PSY 269A Counseling Practicum (3)
Taken concurrently with the student’s fieldwork placement, this course guides the student in relating counseling principles and recovery oriented care to a variety of clinical settings. All fieldwork sites must be approved by the department prior to beginning this practicum class. Students will provide 75 hours of face-to-face counseling (individual, couples, family or group counseling) with no more than 25 hours of client advocacy. All MSMU and BBS paperwork during the semester will be maintained throughout the term. While enrolled in PSY 269 A, B, and C the student will participate in personal psychotherapy at least every other week for a total of 25 hours. Prerequisite PSY 203, 225, 227, 235, 236, 241, 254, 263, 268, 274, 281
PSY 269B Advanced Counseling Practicum (3)
This course, taken concurrent with the second semester of the student’s fieldwork placement, continues to guide the student in relating counseling principles and recovery oriented care to a variety of clinical settings. Advanced counseling skills and practice will be introduced during the students 75 hours of face-to-face counseling (individual, couples, family or group counseling or client advocacy) and MSMU and BBS paperwork will be maintained. PSY 298 Capstone Exam will be completed while enrolled in this course, in addition to completing the required personal psychotherapy. Prerequisite PSY 269A
PSY 269C Professional Practices (3)
This course, taken concurrent with the third semester of the student’s fieldwork placement, continues to guide the student in relating counseling principles, recovery oriented care and developing professional practice in their fieldwork setting. Continued development of professional counseling skills and practices are accomplished during the students 75 hours of face-to-face counseling (individual, couples, family or group counseling or client advocacy). All MSMU and BBS paperwork will be maintained in addition to completing the required personal psychotherapy. Prerequisite PSY 269B
PSY 274 Child and Adolescent Counseling (3)
This course examines the theory and process of working with children and adolescents in counseling. Students’ learn how to assess children and adolescents with all types of psychological disorders, conceptualize problems, develop treatment plans, utilize therapeutic techniques and explore issues of abuse. Contextual factors (e.g. child abuse, culture including socioeconomic, ethnicity, sexual orientation, race, disability, spirituality) that impact the counseling process and how students’ personal experiences impact their training and practice as a professional child and adolescent counselor will be explored. Prerequisite PSY 202, 227, 268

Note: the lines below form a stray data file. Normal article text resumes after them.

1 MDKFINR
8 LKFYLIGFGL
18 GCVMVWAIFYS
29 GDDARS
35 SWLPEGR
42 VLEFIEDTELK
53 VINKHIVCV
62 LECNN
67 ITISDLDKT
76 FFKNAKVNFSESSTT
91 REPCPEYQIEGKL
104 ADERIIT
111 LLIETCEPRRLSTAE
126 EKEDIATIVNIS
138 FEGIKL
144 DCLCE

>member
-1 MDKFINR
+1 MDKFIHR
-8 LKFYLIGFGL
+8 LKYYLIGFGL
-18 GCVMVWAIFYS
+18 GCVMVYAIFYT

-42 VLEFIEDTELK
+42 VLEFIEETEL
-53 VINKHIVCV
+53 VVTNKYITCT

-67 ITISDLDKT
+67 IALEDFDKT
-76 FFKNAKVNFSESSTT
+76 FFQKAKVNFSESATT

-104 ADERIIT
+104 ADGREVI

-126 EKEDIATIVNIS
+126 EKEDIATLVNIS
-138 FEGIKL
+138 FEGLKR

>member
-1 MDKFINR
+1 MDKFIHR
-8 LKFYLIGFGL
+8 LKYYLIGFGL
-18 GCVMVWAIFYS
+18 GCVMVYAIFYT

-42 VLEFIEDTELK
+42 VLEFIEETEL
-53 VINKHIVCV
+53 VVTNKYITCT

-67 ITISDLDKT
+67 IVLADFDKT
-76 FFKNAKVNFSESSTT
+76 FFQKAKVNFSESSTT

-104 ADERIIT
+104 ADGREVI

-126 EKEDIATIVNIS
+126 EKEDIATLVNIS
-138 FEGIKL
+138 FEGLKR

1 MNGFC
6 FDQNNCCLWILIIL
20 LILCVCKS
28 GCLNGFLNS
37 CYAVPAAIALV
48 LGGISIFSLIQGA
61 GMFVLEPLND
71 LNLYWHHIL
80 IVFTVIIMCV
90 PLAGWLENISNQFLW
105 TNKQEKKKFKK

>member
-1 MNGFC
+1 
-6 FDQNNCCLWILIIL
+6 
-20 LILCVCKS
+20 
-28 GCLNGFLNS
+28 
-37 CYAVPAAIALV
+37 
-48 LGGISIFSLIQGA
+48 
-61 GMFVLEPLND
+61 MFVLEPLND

PSY 281 Community Mental Health (3)
This course provides students with an overview of the systems of care for severe and non-severe mental disorders including counseling, recovery oriented care and client advocacy. Students will their learn to their role as a member of a treatment team and how to utilize public, private, and community services/resources given contextual factors (e.g. child abuse, domestic violence, culture including socioeconomic, ethnicity, sexual orientation, race, disability, and spirituality) that impact the process of community based treatment.
PSY 290 Workshop (1-3) this course is only offered to students who enrolled prior to August 1, 2012
Experiential class focusing on particular area of interest. May be repeated for credit. Prerequisite: Consent of instructor.
PSY 291 Written Examination (0)
Comprehensive written examination based on the student's completed coursework. The Written Examination is completed during the last semester of the student's coursework. Students may take the Written Examination a maximum of two times. The Examination must be successfully completed before the end of the semester the student intends to graduate.
PSY 298 Capstone Exam (0)
Students will complete a written and oral analysis of a case provided by the department. The paper and presentation will integrate the content areas of the MFT program and the BBS clinical case vignette guidelines. The capstone exam is taken concurrent with PSY 269B. If the student is unsuccessful in passing the capstone exam it may be repeated only one time and must be completed within one semester of the original exam. Concurrent with PSY 269B
PSY 299 Independent Study (1-3)
Independent exploration of a topic in graduate psychology supervised by department faculty member. Prerequisites: consent of instructor. May be repeated for a total of 6 units.
The Marriage & Family Therapist (MFT) and Professional Clinical Counselor (PCC) programs meet the standards and have been approved by the California Board of Behavioral Science, leading to an MFT or PCC counselor license in California. Mount Saint Mary’s is in the process of researching program professional licensure standards in other states.